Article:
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Professor Challenger leads team of scientists and adventurers to a remote plateau deep within the Amazonian jungle to investigate reports that dinosaurs still live there. Written by
Marg Baskin <firstname.lastname@example.org>
Suddenly, in the mysterious heart of the Amazon, you see the death-battle of the Jurassic dinosaurs! 70-foot brontosaurus goes wild! Tyrannosaurus hatches baby monster! Sea-serpent of the lava lake appears from the depths! Flesh-eating vegetable traps explorers! Spiders that stalk human victims! See more »
The last screen credit for Willis H. O'Brien who was the mastermind behind the special effects for the original King Kong (1933). O'Brien's input was largely restricted to hundreds of conceptual sketches for the dinosaurs. Budget limitations meant that none of them were realized on film. See more »
When the party of adventurers are in a boat approaching the dock where they will meet their helicopter pilot, Challenger is ostentatiously holding his large black umbrella up as a parasol against the tropical sun. However, the angle of the sun is such that no part of him is shaded by the umbrella. See more »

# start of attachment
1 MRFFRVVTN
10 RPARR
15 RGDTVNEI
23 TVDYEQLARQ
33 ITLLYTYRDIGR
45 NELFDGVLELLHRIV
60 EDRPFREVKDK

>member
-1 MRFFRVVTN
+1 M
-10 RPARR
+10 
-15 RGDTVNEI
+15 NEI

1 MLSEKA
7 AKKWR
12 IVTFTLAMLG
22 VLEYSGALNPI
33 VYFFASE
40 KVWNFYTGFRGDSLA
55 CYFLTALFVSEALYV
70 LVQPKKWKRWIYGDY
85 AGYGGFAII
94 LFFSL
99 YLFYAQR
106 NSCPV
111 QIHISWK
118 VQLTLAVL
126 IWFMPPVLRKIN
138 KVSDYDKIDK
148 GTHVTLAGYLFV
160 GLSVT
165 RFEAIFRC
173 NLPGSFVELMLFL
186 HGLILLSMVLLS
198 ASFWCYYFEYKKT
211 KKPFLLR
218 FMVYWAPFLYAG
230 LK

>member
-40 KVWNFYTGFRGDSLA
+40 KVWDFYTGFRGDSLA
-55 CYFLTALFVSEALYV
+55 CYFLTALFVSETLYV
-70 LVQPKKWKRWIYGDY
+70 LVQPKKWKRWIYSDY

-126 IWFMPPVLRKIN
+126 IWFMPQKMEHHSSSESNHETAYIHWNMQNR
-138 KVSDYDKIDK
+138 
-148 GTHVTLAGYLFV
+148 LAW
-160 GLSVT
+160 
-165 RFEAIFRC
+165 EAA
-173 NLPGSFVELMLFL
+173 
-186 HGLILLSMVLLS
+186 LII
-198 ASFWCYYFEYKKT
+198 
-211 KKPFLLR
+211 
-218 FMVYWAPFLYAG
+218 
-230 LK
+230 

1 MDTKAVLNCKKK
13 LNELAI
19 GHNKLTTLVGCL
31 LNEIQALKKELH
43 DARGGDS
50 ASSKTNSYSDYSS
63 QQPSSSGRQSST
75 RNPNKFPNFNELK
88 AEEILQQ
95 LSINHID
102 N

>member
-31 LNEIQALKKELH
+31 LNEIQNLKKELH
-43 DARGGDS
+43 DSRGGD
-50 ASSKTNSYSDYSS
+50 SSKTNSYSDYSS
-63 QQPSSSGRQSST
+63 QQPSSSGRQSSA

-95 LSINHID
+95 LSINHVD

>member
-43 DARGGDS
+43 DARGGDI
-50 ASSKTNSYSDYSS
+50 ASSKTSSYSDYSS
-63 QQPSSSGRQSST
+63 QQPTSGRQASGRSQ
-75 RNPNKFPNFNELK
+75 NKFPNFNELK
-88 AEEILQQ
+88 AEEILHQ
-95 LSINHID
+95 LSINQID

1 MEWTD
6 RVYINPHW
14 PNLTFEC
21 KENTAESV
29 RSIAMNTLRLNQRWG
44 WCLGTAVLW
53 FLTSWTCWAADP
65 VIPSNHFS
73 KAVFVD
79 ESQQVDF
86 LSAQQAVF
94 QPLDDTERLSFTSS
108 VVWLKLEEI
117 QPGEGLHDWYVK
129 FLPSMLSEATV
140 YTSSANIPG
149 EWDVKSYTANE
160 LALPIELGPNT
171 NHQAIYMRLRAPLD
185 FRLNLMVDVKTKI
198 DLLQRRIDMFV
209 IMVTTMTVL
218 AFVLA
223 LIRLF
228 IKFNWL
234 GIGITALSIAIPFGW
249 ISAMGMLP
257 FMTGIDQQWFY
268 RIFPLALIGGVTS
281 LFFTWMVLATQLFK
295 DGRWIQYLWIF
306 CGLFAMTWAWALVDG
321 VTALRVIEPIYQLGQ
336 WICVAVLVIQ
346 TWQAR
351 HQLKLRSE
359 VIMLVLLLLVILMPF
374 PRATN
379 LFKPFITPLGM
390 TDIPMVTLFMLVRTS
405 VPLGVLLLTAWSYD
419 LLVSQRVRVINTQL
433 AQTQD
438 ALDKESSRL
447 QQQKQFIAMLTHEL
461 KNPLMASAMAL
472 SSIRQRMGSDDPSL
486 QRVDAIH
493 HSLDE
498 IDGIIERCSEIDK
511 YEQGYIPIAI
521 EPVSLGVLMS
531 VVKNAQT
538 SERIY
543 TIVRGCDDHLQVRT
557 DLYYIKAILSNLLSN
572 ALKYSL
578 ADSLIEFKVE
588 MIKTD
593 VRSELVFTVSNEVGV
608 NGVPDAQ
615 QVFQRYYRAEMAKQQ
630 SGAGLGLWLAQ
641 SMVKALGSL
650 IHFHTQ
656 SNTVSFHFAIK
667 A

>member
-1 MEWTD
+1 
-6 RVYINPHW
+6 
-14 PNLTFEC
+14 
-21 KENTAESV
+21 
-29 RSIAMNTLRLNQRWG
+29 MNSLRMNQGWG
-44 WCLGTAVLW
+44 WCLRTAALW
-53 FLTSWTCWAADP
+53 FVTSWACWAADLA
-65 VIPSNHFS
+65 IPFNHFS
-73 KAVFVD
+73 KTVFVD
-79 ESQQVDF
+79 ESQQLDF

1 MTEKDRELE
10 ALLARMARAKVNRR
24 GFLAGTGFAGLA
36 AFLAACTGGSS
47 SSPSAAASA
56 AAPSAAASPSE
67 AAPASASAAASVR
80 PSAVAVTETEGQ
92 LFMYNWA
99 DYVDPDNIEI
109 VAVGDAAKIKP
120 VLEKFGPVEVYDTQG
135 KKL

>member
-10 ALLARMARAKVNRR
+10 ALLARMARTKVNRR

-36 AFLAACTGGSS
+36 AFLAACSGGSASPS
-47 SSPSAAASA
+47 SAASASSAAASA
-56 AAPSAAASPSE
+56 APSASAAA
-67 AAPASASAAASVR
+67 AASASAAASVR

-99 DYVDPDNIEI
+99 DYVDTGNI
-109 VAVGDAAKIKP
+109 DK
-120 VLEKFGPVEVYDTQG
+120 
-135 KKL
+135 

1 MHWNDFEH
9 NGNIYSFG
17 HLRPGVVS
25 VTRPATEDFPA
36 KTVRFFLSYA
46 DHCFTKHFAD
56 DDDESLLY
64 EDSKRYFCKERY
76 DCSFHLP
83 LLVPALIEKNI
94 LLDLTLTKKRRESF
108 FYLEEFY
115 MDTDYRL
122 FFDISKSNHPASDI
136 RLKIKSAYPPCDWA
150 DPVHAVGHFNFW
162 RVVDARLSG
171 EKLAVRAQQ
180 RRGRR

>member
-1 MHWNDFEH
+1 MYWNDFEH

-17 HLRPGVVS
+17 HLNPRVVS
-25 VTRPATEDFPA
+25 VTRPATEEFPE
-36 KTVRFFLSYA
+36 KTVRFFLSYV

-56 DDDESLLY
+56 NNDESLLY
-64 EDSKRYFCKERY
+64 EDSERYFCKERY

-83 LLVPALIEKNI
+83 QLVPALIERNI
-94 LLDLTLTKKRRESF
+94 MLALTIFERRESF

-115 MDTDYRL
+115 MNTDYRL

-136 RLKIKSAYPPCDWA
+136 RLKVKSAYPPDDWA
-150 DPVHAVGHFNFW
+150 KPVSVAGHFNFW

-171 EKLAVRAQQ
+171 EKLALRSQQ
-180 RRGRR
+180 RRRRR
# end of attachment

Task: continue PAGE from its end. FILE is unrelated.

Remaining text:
It's such a damn shame that the youngest generation of cinema buffs only knows about "Jurassic Park", because they have been making really good dinosaur movies since the silent era already! Particularly Arthur Conan Doyle's legendary novel has always been a very popular story that received decent film versions in practically every decade. In case you know nothing about the plot just yet: the obnoxious and self-centered professor Challenger assembles a troop of unlikely adventurers to go on an expedition deep in the Amazonian jungle, because there's supposed to be a plateau where the dinosaurs never got extinct. The expedition sure is no field trip, since the plateau also homes giant funky green spiders and an aggressive tribe of aboriginals that don't really like intruders. Unavoidably the group also falls apart due to personal intrigues and two adventurers' mutual love-interest for the same girl. "The Lost World" by Irwin Allen by no means is a good film, but it's vastly entertaining, partly because the special effects and set pieces are so incredibly crummy! The dinosaurs are just ordinary reptiles, like lizards and even a crocodile, with fake horns glued onto them and filmed with a fish-eye lens so that they appear to be gigantic. Well, they obviously remain simple reptiles and totally don't evoke feelings of fear or engagement. The decors are quite nice, though, and this film definitely has the irresistible early 60's charm that never fails to put a smile on your face. Claude Rains, here in the final stage of his well-filled career, is excellent as the boisterous professor Challenge and he obviously amused himself with yelling at people and hitting them on their heads with an umbrella. The rest of the cast is rather forgettable, expect from the stunningly beautiful Vitina Marcus who plays the sexy native girl. Even though I only remember it vaguely, the 1925 version of the same story is a much better film, but this version will definitely appeal more to larger audiences.
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